Amazon GuardDuty

GuardDuty is a core part of the modern FedRAMP-authorized cloud SOC, because it provides SOC analysts with a broad range of cloud-specific detective capabilities without requiring the overhead associated with a large number of security tools.

GuardDuty is a continuous security monitoring service that analyzes and processes data from Amazon Virtual Private Cloud (VPC) Flow Logs, AWS CloudTrail event logs that record Amazon Web Services (AWS) API calls, and DNS logs to provide analysis and detection using threat intelligence feeds, signatures, anomaly detection, and machine learning in the AWS Cloud. GuardDuty also helps you to protect your data stored in S3. GuardDuty continuously monitors and profiles S3 data access events (usually referred to as data plane operations) and S3 configurations (control plane APIs) to detect suspicious activities. Detections include unusual geo-location, disabling of preventative controls such as S3 block public access, or API call patterns consistent with an attempt to discover misconfigured bucket permissions. For a full list of GuardDuty S3 threat detections, see GuardDuty S3 finding types. GuardDuty integrates threat intelligence feeds from CrowdStrike, Proofpoint, and AWS Security to detect network and API activity from known malicious IP addresses and domains. It uses machine learning to identify unknown and potentially unauthorized and malicious activity within your AWS environment.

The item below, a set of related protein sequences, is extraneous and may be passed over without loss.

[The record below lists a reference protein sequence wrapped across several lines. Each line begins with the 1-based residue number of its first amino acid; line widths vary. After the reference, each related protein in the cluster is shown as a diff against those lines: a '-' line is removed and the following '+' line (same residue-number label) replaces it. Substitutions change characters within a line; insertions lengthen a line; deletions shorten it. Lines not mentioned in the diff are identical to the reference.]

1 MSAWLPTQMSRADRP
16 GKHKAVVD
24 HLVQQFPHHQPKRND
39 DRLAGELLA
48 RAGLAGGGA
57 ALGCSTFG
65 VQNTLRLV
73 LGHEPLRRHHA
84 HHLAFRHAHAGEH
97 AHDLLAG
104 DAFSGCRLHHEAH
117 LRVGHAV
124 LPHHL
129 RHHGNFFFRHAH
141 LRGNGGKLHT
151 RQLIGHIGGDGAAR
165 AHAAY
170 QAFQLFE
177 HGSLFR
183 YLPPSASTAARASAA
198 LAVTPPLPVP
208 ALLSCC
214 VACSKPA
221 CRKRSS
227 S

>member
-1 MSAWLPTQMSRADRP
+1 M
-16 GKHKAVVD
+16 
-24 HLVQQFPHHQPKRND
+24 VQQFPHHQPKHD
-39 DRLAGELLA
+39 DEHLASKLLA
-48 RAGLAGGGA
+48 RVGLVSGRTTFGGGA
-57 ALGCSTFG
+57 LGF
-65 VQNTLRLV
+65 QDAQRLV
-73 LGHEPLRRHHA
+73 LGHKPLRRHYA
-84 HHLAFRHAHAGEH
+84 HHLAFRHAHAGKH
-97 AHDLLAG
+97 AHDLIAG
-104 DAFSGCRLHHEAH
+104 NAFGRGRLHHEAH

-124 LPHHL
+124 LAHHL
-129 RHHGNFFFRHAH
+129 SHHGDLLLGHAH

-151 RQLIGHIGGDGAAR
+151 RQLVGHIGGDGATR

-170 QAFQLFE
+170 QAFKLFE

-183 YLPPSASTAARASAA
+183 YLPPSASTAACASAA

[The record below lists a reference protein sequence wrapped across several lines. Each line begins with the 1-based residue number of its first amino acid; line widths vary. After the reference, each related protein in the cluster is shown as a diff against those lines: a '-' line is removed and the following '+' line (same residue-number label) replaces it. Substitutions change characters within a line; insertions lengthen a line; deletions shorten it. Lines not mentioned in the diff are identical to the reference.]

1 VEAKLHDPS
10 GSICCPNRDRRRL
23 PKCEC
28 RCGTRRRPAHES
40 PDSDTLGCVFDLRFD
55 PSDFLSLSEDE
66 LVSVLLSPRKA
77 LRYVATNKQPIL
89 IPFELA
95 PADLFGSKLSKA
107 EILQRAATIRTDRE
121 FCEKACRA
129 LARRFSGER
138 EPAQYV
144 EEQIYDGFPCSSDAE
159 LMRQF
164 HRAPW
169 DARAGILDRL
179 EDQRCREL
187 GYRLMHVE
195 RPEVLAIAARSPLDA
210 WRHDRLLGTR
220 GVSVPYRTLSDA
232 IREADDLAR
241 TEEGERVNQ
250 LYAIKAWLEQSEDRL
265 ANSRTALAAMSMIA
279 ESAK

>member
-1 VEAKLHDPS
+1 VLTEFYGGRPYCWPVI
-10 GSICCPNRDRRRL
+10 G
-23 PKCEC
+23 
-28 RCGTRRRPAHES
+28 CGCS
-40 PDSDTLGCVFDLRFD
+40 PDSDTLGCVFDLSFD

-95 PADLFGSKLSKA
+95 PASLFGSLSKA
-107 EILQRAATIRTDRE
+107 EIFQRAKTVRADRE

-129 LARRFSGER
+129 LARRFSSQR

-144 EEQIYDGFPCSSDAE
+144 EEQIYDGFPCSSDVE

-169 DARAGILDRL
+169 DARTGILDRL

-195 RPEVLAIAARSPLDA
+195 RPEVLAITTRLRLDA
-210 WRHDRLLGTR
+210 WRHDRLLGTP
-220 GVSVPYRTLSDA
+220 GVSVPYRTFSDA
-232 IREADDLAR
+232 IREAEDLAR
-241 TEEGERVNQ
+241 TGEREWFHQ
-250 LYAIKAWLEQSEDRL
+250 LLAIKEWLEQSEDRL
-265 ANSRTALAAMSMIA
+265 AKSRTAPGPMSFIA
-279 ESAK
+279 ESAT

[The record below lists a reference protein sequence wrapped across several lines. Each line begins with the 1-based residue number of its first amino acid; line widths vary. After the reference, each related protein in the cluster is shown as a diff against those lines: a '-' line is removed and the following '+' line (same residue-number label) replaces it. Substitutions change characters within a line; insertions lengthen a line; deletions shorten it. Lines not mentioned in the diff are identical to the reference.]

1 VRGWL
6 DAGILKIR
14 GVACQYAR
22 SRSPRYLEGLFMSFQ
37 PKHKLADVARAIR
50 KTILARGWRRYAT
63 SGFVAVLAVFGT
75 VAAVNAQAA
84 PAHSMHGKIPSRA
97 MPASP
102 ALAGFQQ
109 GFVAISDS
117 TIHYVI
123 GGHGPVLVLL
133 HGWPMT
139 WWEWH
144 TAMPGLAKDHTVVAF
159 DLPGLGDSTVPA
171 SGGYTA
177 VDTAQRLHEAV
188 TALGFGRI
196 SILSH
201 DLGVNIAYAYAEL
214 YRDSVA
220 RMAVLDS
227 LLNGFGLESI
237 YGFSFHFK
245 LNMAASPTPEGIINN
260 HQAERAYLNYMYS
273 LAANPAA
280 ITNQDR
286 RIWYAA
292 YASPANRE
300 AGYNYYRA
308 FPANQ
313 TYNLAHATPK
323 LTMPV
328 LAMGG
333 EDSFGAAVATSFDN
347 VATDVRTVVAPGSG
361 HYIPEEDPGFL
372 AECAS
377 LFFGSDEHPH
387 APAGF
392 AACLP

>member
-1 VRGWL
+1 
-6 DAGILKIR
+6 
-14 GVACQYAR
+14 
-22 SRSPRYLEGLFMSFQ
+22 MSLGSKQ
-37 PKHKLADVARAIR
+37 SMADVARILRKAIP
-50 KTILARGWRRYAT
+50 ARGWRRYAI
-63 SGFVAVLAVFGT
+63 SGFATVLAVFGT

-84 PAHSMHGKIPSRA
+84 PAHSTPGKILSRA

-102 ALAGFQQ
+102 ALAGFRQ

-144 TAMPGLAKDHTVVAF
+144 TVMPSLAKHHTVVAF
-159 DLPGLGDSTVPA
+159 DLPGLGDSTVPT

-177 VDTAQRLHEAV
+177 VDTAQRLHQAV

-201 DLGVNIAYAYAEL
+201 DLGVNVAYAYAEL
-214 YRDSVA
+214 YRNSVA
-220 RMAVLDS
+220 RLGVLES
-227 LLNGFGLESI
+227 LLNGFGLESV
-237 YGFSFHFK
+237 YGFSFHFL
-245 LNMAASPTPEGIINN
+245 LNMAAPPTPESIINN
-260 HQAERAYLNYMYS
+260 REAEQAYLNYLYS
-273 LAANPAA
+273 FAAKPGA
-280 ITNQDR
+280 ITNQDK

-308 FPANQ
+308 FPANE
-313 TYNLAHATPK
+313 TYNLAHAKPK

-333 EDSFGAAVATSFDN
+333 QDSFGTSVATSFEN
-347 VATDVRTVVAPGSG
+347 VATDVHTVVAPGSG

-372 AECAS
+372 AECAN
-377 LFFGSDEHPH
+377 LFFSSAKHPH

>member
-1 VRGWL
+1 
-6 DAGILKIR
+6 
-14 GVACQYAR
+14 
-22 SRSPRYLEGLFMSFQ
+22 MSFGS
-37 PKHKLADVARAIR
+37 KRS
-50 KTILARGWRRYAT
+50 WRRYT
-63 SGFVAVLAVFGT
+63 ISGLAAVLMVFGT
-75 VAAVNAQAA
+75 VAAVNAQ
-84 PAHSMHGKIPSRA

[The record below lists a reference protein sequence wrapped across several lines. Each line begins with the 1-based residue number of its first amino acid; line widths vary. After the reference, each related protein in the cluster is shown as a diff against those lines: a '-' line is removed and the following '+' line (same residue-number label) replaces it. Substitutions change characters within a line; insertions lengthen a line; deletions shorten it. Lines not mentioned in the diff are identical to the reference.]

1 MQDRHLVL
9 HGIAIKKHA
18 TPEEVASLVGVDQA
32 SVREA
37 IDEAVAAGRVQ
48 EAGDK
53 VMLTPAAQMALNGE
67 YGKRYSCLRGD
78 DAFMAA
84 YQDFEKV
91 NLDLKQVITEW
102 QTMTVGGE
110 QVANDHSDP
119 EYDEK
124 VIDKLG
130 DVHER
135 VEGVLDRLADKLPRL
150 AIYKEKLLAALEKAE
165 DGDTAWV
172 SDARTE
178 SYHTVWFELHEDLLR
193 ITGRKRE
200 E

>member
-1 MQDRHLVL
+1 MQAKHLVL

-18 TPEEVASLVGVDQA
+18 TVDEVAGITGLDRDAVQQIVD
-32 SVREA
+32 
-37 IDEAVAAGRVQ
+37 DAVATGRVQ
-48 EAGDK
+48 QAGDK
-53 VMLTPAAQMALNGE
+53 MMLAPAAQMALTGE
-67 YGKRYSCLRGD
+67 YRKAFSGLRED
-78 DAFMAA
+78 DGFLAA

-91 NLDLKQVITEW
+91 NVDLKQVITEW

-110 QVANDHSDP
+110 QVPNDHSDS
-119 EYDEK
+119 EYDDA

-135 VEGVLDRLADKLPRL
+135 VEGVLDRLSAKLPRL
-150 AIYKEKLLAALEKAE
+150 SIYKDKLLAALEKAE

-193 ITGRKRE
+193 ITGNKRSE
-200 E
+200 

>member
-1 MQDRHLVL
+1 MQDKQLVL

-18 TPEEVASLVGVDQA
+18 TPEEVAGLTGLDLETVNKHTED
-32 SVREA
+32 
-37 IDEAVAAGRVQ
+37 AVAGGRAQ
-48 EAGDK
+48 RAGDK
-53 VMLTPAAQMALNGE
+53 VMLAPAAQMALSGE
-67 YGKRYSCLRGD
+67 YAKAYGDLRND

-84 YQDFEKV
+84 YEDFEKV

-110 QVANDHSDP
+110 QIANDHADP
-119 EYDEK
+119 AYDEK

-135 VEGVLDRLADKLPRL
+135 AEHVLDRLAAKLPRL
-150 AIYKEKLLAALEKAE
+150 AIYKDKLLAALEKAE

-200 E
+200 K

The GuardDuty team continually monitors and manages the tuning of detections for threats related to modern cloud deployments, but your SOC can use trusted IP and threat lists and suppression rules to implement your own custom tuning to fit your unique environment.

GuardDuty is integrated with AWS Organizations, and customers can use AWS Organizations to associate member accounts with a GuardDuty management account. AWS Organizations helps automate the process of enabling and disabling GuardDuty simultaneously across a group of AWS accounts that are in your control. Note that, as of this writing, you can have one management account and up to 5,000 member accounts.